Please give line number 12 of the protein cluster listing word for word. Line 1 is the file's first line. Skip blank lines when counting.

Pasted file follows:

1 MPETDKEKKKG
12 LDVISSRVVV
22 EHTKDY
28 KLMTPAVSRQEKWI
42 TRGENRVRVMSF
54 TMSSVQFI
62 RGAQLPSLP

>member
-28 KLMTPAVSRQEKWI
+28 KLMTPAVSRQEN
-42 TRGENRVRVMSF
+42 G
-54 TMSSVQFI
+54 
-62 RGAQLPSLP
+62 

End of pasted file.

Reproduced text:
+42 G